04/21/67, Dispatch from COS, JMWAVE to Chief, Western Hemisphere Division: Page 2: ..."this situation developed from a prior event in Cuba and that several of the Hero and Martyr cases are connected by the personalities involved. UFGA-8317, 1 April 1963, describes four of the several individuals who were involved with AMLEMON-1 in a sabotage attempt against the Cuban Electric Company on 30 November 1960. The four, all former employees of the Electric Company, were captured while attempting to escape from Cuba in a small boat following the sabotage: William LE SANTE, Luis MENDEZ, Julio CASIELLES Amigo, Armando RODRIGUEZ Vizcaino. LE SANTE is the Subject of Case #106 (Hero and Martyr) who was executed as a result of his participation in the sabotage attempt. MENDEZ and CASIELLES, the Subjects of Case #99, were also executed on the same charges. RODRIGUEZ was sentenced to 30 years imprisonment which is being served in the Isle of Pines Prison." (TO BE CONTINUED).

104-10229-10000: DISPATCH: TYPIC/AMBUD/OPERATIONAL DOCUMENTATION FOR HERO AND MARTYR DEPENDENCY CASES

04/21/67, Dispatch from COS, JMWAVE to Chief, Western Hemisphere Division: Page 2: (CONTINUED): "The Trustee describes himself, in the HEW Survey form, as a former employee of the Cuban Electric Company and a friend of the Subjects of Case #99. He is mentioned in a 26 Septmber 1962 AMOT report (AA-812; UFG-01672, 12 Oct.'62) as residing in Miami where he received letters, containing information, from source Martha RAMOS Castro in Havana. Traces show RAMOS to be the wife of Armando RODRIGUEZ and the sister-in-law of the widow of Julio CASIELLES. The trustee stated in the HEW Survey form that one year previously he forwarded the accumulated funds and started sending $33.00 each month to RAMOS in Chicago, per instructions by the CASIELLES widow, and that in May 1965 he stopped sending the $33.00 payment for the MENDEZ widow to Cuba and started holding it for her. He claimed to have $165.00 on hand at time of the Survey. it is noted that JMWAVE records contain no mention of payment on behalf of Armando RODRIGUEZ. The payments on behalf of LE SANTE, MENDEZ, and CASIELLES appear to be based upon letters from the COMANDO ELECTRICO DE LIBERACION which are included with the AMTIKI attachment. In view of the Case #99 widows being in Cuba, and the failure of the trustee to provide the exact date-of-birth for the widows in his 9 December 1966 reply to AMTIKI (UFGA-26626, 15 December 1966), it is not believed that he would have the needed documents. We are, however, through AMTIKI-1 requesting the trustee to provide an explanation of his handling of the payments for both widows, and, via his means of communication with them, to obtain the required documentation."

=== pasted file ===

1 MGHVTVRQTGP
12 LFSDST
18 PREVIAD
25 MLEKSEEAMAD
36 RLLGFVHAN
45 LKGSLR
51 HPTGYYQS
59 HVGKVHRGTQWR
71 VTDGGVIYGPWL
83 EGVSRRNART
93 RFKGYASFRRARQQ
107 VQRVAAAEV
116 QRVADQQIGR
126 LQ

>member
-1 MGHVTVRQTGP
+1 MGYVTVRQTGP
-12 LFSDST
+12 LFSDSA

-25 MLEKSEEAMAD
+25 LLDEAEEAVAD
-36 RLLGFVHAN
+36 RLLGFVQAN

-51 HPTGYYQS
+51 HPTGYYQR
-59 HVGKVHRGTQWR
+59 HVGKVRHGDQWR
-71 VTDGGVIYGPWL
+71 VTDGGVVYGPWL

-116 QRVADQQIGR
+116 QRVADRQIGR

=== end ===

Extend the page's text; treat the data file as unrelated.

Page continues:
104-10217-10082: DEBRIEFING REPORT: ON REINOL GONAZALEZ GONZALEZ (WAR NAME "ANTONIO")...

May 1979: Debriefing Report: 17 - 24 May 1979: from Carl Jenkins: Page 6: ..."Subject's cousin, Rene DIAZ Gonzalez (Handwritten: 201-726322), served in Angola for 12 months in 1975-76 as a Platoon Corporal in the motorized infantry. He was wounded in the right leg in the ambush by a mine. His unit was isolated in the operations area and survived on a supply of condensed milk they had with them. Diaz normally works as a electrician in a bus factory at Jiron in Havana. Subject also met Lazaro HERNANDEZ, a Cuban negro soldier, who was ordered to put on a local uniform and try to pass as an Angolan to mix with the locals and gather information. Hernandez refused, was arrested, sent back to Santa Amelia army camp near Habana for trial and sentencing"...

Contributors:
Gavin McDonald